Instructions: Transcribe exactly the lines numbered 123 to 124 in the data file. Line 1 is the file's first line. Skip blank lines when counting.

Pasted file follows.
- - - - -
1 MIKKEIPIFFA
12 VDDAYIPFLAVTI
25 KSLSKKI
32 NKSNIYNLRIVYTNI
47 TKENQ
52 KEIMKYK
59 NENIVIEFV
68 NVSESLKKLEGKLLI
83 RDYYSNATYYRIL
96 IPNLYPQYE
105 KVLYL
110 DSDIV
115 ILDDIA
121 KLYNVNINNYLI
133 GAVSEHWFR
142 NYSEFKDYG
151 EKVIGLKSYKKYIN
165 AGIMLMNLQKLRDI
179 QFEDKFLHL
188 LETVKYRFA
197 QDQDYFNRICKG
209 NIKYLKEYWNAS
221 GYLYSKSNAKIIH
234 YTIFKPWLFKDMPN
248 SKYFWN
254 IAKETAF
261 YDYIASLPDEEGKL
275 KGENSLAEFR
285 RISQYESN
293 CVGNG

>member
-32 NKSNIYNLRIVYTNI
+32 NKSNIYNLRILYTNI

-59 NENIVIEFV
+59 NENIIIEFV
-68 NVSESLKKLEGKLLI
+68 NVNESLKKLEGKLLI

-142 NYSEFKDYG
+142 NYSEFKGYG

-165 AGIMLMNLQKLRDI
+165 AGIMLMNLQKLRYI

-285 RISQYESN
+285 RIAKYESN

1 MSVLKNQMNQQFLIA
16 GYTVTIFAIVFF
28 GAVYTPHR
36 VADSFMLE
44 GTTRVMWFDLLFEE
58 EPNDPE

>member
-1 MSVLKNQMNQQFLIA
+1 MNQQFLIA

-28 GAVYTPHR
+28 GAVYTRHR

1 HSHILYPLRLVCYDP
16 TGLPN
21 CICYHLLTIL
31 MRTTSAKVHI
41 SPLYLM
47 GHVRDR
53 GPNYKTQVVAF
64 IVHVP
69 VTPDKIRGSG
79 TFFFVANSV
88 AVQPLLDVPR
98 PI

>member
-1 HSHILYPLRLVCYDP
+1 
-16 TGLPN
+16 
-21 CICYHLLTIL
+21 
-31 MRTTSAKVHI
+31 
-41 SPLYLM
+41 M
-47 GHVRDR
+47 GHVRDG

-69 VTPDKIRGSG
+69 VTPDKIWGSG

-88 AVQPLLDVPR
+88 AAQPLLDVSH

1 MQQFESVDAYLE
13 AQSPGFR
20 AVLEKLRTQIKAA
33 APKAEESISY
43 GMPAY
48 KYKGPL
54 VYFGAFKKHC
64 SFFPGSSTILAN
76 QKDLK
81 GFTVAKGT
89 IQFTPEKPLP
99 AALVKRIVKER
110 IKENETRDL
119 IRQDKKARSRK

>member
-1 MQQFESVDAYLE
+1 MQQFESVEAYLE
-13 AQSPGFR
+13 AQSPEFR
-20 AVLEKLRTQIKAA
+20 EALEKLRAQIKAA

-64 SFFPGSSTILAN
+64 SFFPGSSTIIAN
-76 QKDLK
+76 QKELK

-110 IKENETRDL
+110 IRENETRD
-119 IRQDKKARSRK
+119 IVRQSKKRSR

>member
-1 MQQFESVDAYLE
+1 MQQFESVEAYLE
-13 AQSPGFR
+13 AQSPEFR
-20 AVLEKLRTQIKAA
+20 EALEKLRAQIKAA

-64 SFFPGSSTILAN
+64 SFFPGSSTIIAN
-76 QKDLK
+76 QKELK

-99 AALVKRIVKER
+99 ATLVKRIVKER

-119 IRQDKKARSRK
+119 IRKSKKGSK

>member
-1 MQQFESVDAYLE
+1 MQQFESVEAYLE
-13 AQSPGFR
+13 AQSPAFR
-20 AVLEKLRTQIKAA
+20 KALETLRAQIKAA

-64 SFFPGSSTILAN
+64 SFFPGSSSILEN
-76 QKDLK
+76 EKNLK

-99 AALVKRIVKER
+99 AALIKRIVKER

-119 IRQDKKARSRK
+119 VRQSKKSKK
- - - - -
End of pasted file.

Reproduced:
+76 QKELK

-99 AALVKRIVKER